For immutability, please see #beReadOnlyObject.

> But I think it should be possible in Magma to have something like this:
> session trackChanges: [session root at: 1 put: #change].
> session trackChanges: [session root at: 2 put: #change].
>> session commit
> The advantage of my files is of course I can simply remove older fragment
> files from the signal directory, zip it and put it somewhere else as backup
> and clean up the database a bit to make it smaller in the runtime. But I
> will have a look at that what you described as „browsing the magma
> database“ :-)
> Ahh and the other advantage of my files is I can use it directly in my
> Python scripts to read it in. If I use a Magma database I need an exporter.
> Jörg
> Am 19.02.2022 um 06:00 schrieb Chris Muller <asqueaker at gmail.com>:
> Hi Jörg,
> My problem is simply that I need to leave the streams open coz reopening
>> for every write is too slow.
> I'm all too-familiar with this challenge!  For Magma's file
> storage, depending on the app's design and client behavior, there is no
> theoretical upper limit on the number of files utilized.  As you can
> imagine, it didn't take long for a medium sized domain to run into the
> upper limit of simultaneously-open files, and affect the server (this was
> back in 2005).  I realized, to have a resilient server, Magma's design
> would be *required* to be able to operate within all manner of
> resource limits.
> How does it solve this particular one?  It defaults to a maximum of only
> 180 files open at a given time (low enough for almost any environment, but
> large enough to be able to perform), which can be adjusted up or down by
> the app administrator according to their knowledge of their VM and OS
> environment.  Internally, Magma adds opened FileStreams into a fixed-size
> LRU cache.  Upon any access, a FileStream is "renewed" back to the top,
> while as more streams are opened beyond the set capacity, the least-used
> are closed just before being pushed off the bottom.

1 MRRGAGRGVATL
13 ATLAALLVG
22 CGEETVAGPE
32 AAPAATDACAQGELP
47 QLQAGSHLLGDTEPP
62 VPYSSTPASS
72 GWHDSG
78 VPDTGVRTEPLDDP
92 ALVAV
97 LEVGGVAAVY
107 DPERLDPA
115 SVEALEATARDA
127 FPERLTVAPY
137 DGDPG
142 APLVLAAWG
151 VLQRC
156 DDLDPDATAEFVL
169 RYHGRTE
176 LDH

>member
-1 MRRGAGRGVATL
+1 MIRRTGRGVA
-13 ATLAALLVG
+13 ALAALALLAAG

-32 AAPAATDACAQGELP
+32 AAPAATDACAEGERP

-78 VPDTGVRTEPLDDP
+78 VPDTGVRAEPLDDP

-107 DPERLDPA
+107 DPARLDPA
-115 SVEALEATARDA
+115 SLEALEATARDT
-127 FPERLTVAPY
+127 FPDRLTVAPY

> It's a strategy that has worked remarkably well over the years.
> I have realtime data coming through a socket in nanosecond precision and
>> the file handling must be very fast. Currently I have 120 nanosecond
>> realtime streams and 2645 minute-based streams.
> Magma is fast enough for well-designed applications that can tolerate sub
> second response times, but not sub nanosecond requirements.  To do the kind
> of real time application you mentioned in Squeak, I think you would have to
> just dump it to a file that is consumed separately, or make some sort of
> implementation dedicated to that use-case.  Darn, I hate to have to say
> that, sorry.
>> As I use now binary format instead of the previous CSV format, I cannot
>> read the plain data files anyway, so maybe I will give Magma a try. It does
>> not matter if I can’t read binary files or can’t read Magma files with a
>> text editor :-)
> The entire database can be browsed by simply opening the #root in an
> Explorer window and navigating down.  Even if the total model is terabytes
> in size, other than the few milliseconds pause when opening big branches,
> it's a completely transparent experience to exploring a local object.
>  - Chris
> PS -- Incidentally, the number of simultaneously-open FileStreams is not
> the only constrained resource.  Depending on the host platform, there may
> be limitations with maximum file sizes, too.  The same FileStream subclass
> for Magma solves this too, a default max size of 1.8GB per physical
> file, with .2., .3., etc. created and accessed transparently, as if it were
> one big file...